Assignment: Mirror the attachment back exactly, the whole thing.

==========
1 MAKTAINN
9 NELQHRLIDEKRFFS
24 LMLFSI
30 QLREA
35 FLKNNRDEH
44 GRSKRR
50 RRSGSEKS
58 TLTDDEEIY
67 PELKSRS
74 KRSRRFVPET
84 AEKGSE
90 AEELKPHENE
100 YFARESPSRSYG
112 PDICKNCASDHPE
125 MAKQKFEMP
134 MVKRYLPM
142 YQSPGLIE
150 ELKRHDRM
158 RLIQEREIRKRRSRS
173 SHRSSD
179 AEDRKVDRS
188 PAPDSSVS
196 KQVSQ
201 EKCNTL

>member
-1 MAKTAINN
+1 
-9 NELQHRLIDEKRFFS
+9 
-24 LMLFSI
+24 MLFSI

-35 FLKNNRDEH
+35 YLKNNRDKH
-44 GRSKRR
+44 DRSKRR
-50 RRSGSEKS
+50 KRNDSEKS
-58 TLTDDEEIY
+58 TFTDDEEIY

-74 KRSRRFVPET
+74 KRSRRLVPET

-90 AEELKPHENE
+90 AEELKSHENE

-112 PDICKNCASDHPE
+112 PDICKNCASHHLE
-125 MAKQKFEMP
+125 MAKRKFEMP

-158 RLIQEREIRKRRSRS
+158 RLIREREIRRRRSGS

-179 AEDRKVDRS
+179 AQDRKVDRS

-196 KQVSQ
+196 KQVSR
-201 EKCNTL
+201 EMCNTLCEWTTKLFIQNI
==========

1 MAKTAINN
9 NELQHRLIDEKRFFS
24 LMLFSI
30 QLREA
35 FLKNNRDEH
44 GRSKRR
50 RRSGSEKS
58 TLTDDEEIY
67 PELKSRS
74 KRSRRFVPET
84 AEKGSE
90 AEELKPHENE
100 YFARESPSRSYG
112 PDICKNCASDHPE
125 MAKQKFEMP
134 MVKRYLPM
142 YQSPGLIE
150 ELKRHDRM
158 RLIQEREIRKRRSRS
173 SHRSSD
179 AEDRKVDRS
188 PAPDSSVS
196 KQVSQ
201 EKCNTL

>member
-1 MAKTAINN
+1 
-9 NELQHRLIDEKRFFS
+9 
-24 LMLFSI
+24 MLFSI

-35 FLKNNRDEH
+35 YLKNNRDKH
-44 GRSKRR
+44 DRSKRR
-50 RRSGSEKS
+50 KRNDSEKS
-58 TLTDDEEIY
+58 TFTDDEEIY

-74 KRSRRFVPET
+74 KRSRRLVPET

-90 AEELKPHENE
+90 AEELKSHENE

-112 PDICKNCASDHPE
+112 PDICKNCASHHLE
-125 MAKQKFEMP
+125 MAKRKFEMP

-158 RLIQEREIRKRRSRS
+158 RLIREREIRRRRSGS

-179 AEDRKVDRS
+179 AQDRKVDRS

-196 KQVSQ
+196 KQVSR
-201 EKCNTL
+201 EMCNTLCEWTTKLFIQNI